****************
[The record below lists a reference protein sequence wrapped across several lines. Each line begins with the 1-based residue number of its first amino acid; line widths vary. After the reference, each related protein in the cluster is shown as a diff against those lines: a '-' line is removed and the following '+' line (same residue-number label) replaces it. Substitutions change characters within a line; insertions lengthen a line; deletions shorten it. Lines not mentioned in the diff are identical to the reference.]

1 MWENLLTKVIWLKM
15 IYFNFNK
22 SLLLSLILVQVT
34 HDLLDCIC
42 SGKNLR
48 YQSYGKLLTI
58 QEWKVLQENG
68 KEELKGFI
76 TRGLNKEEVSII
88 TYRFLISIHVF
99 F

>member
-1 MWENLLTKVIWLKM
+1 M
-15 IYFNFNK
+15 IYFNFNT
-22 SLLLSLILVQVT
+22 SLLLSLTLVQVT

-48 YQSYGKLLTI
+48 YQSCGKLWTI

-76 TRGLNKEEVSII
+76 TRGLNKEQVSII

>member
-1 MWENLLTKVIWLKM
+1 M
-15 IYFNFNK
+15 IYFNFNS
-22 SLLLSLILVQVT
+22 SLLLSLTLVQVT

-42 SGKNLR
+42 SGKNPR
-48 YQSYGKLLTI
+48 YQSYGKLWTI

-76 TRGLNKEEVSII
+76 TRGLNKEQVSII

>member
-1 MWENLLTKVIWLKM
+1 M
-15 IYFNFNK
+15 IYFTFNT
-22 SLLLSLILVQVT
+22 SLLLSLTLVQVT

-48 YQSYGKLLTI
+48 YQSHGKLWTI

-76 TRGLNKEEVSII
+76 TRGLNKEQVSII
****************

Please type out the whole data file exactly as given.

[The record below lists a reference protein sequence wrapped across several lines. Each line begins with the 1-based residue number of its first amino acid; line widths vary. After the reference, each related protein in the cluster is shown as a diff against those lines: a '-' line is removed and the following '+' line (same residue-number label) replaces it. Substitutions change characters within a line; insertions lengthen a line; deletions shorten it. Lines not mentioned in the diff are identical to the reference.]

1 MWENLLTKVIWLKM
15 IYFNFNK
22 SLLLSLILVQVT
34 HDLLDCIC
42 SGKNLR
48 YQSYGKLLTI
58 QEWKVLQENG
68 KEELKGFI
76 TRGLNKEEVSII
88 TYRFLISIHVF
99 F

>member
-1 MWENLLTKVIWLKM
+1 M
-15 IYFNFNK
+15 IYFNFNT
-22 SLLLSLILVQVT
+22 SLLLSLTLVQVT

-48 YQSYGKLLTI
+48 YQSCGKLWTI

-76 TRGLNKEEVSII
+76 TRGLNKEQVSII

>member
-1 MWENLLTKVIWLKM
+1 M
-15 IYFNFNK
+15 IYFNFNS
-22 SLLLSLILVQVT
+22 SLLLSLTLVQVT

-42 SGKNLR
+42 SGKNPR
-48 YQSYGKLLTI
+48 YQSYGKLWTI

-76 TRGLNKEEVSII
+76 TRGLNKEQVSII

>member
-1 MWENLLTKVIWLKM
+1 M
-15 IYFNFNK
+15 IYFTFNT
-22 SLLLSLILVQVT
+22 SLLLSLTLVQVT

-48 YQSYGKLLTI
+48 YQSHGKLWTI

-76 TRGLNKEEVSII
+76 TRGLNKEQVSII